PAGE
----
How to downsize, learning to live with less


Here’s my challenge to you: Free yourself from too much stuff and spending habits that keep you trapped.

This townhouse looks like it has two floors, but there's actually a walk out basement in the back, not to mention a deck and patio under it. How much space does one person need?
This townhouse looks like it has two floors, but there’s actually a walk out basement in the back, not to mention a deck and patio under it. How much space does one person need?

I began the journey of downsizing a few years ago, right around the time the economy took a dive. The radical move was dividing my three-floor condo into two living spaces, a duplex where the renter got 2/3rds of the space and I lived in what was left. I converted the basement into a studio apartment and rented out the top two floors of my townhouse. Though someone else now paid enough rent to cover the mortgage, I was faced with living in a third of the space I’d had.

It’s true that I had already cleared out my storage areas, lightened up the closets and even completely emptied one bedrooms and bath. But it still looked like a daunting task. At first.

I took a deep breath and tried to look at the situation logically. First define your space—the basement studio apartment is less than 500 square feet.

But how much space do you really need?

How big is a home?

Home sizes in the US are HUGE compared to other places in the world. According to Apartment Therapy, these are average square footage of new homes constructed since 2003:

  • US: 2,300
  • Australia: 2,217
  • Denmark: 1,475
  • France: 1,216
  • Spain: 1,044
  • Ireland: 947
  • UK: 818

These are all developed countries, so you can assume even smaller spaces in “the Third World.” Basically, others manage to get by with much less space than we Americans do. One woman doesn’t need over 1,500 square feet! I could find a way.

This is my new entrance. I just walk around the back of my unit of townhomes and my door is under the deck. I have my on patio.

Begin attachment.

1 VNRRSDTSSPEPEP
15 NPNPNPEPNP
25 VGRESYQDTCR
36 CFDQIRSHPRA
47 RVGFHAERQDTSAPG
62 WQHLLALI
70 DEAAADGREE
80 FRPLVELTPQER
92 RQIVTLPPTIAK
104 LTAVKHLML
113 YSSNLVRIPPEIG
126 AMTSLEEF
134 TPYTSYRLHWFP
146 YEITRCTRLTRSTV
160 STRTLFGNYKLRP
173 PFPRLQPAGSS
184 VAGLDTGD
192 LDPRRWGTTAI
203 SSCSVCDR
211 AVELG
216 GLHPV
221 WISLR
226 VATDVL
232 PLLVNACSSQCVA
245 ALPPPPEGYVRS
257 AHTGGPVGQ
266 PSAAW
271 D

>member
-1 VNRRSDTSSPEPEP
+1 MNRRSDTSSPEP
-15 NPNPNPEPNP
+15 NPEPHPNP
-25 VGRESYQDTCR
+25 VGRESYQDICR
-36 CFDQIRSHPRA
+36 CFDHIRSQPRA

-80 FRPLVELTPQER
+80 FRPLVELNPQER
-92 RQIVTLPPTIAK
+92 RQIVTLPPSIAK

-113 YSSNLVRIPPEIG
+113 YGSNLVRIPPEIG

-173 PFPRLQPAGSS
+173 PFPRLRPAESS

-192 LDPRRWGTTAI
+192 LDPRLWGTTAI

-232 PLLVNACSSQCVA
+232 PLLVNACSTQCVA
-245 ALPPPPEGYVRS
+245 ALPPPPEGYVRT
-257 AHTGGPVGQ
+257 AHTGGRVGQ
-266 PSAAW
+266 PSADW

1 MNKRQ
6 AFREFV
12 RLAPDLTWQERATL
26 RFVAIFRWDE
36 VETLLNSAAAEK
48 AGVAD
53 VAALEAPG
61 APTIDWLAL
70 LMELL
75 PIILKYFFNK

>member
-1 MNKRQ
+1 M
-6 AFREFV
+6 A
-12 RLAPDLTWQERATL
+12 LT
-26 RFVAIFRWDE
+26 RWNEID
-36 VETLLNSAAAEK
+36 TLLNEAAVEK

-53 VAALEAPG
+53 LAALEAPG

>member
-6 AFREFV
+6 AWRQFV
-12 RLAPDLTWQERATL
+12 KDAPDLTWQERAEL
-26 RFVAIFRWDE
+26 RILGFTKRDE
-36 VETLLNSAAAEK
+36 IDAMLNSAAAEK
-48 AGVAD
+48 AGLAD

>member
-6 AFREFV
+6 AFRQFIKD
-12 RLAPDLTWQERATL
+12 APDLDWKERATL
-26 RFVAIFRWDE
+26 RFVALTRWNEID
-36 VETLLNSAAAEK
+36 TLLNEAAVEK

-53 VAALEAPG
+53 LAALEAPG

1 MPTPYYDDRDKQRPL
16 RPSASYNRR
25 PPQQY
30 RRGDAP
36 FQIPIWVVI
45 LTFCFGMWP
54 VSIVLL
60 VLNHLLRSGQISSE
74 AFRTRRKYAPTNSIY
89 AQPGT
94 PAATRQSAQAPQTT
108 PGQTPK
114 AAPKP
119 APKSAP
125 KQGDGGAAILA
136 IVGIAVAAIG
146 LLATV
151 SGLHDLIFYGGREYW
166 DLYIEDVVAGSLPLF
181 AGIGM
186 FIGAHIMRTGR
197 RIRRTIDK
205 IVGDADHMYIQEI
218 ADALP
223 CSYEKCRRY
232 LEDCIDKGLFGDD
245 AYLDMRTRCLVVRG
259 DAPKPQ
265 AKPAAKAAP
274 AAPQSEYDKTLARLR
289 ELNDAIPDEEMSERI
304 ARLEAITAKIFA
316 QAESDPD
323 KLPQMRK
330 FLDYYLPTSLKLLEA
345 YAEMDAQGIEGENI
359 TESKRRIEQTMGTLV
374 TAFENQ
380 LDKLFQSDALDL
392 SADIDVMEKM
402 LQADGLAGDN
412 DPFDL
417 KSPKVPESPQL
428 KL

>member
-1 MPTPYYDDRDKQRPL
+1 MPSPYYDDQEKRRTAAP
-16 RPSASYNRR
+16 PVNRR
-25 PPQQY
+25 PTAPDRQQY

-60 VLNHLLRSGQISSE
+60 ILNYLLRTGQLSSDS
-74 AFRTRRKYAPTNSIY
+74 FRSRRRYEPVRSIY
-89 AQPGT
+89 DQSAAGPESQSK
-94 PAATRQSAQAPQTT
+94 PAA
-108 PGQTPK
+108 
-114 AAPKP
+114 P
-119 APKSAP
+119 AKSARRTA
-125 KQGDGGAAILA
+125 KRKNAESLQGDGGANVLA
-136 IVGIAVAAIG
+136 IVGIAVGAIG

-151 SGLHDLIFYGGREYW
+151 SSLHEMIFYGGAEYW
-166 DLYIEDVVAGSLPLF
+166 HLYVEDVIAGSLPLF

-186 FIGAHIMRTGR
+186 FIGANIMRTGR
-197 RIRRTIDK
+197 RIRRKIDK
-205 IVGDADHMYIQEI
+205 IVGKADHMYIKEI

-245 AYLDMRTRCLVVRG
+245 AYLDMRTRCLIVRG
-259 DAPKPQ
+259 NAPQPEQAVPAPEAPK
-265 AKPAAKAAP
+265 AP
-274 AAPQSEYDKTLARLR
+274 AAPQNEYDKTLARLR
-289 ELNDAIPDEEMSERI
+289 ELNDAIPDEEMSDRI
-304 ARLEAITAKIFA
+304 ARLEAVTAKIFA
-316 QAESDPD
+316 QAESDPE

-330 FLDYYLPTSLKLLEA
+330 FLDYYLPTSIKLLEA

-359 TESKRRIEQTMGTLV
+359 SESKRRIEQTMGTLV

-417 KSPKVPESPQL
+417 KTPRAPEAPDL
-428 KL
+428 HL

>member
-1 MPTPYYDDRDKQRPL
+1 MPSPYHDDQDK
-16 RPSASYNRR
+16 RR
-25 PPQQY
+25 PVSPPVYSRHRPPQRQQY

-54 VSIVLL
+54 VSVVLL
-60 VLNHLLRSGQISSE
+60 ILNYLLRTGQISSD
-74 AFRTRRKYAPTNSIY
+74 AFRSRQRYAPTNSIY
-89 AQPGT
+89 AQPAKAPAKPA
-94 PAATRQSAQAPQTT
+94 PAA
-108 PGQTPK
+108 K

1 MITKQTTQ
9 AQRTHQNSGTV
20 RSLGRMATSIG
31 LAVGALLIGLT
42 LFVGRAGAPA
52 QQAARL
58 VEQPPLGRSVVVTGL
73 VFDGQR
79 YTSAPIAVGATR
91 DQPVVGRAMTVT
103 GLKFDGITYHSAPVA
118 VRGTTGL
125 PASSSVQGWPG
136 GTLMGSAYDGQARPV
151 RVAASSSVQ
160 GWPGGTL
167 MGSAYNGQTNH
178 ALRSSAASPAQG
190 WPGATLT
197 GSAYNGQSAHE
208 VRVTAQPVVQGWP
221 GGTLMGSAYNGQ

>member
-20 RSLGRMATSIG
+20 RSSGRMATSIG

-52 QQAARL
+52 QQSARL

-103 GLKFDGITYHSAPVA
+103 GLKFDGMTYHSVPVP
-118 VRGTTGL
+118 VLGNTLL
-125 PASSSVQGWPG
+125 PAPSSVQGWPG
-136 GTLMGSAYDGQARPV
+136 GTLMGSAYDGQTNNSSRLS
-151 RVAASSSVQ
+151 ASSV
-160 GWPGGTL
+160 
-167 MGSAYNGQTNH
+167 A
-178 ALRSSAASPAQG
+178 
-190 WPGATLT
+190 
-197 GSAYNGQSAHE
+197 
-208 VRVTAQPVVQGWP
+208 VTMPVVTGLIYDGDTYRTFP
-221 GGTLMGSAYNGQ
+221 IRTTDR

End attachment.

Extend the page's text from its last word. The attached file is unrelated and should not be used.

This is my new entrance. I just walk around the back of my unit of townhomes and my door is under the deck. I have my on patio.

Where to start reducing

First you get rid of duplicates. In a three-floor, three-bath house you have a lot of duplicate items:

  • Vacuum cleaner/broom on each of three floors
  • Two floors had “living rooms” so I had duplicate couches/end tables/coffee tables/lamps
  • Television/stereo on each floor (I got rid of cable, so ended up giving all three TVs away)
  • Towels/bathmats/hand mirrors/cleaning utensils in 3 bathrooms
  • Office supplies like scissors/stapler/pens/paper on each floor
  • I didn’t need a bed since the studio apartment had a fold-down Murphy bed
  • I kept only one of two chest of drawers and gave away two sets of shelves
  • I had two writing desks, but I didn’t sit at either of them, so they both went
  • I pared down my kitchen items to fit my new, smaller kitchenette

I sold the furniture I didn’t need through a re-sale shop. What was left was donated to charity (always get a receipt) or gave away to friends who needed them. I could have made more money on the items if I’d held a yard sale or sold through eBay or Craigslist. (I’ve held back a few items to sell this way. hint: future post!). If I’d been unemployed and/or had more free time I would have sold some of this. And if between jobs, it would have been crucial to make money off my unused possessions. But I was (am) working a fulltime job and was running a part time business at the time (Atlanta Culinary Tours, which I’ve closed except for a few private dinners). I had very limited time.

Then I moved into the studio apartment, locked the door to the basement stairway on both sides and learned to live there. The realtor found a renter and I started reaping the rewards.

It’s had its ups and downs, but I’ve made it work. The rental income from the top two floors has allowed me to pay extra on my mortgage so that I am no longer under water! I’ve also managed pay off everything I owe except for my house and save a substantial rainy day fund. What did this hard work buy me? Freedom!

Financial freedom is a good feeling

If living within your means doesn’t sound sexy, maybe it’s time you grew up. I don’t stress nearly so much when things at work look rocky. I don’t want to lose my job, but I’ve got a safety net if I do. I don’t fret when the phone rings or the mail comes because I know no one is hounding me for money. I don’t owe anything but my mortgage. And I spend my money where I want, like world travel. I sleep well at night.

Sure times are hard, but even the poor in American are better off than most of the world. We don’t face the hardships my grandparents did in the Great Depression. We don’t have rationing like in WWII. It’s about balance. Having your needs met plus items that are useful and improve your life. Do you need every electronic toy available? Do you need a new car every two years? No.These are wants and they come after your needs are met and only if you can afford them.

So here’s my challenge: Grow up. Take responsibility. Make the hard decisions. And Free yourself.


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I’m a professional vagabond. I quit my cubical job in January 2014. Since then, I’ve hiked the Appalachian Trail, The Camino, and taught English in Vietnam, Turkey, Russia, Spain, Mexico and Peru. I’m exploring the world and you can come too!

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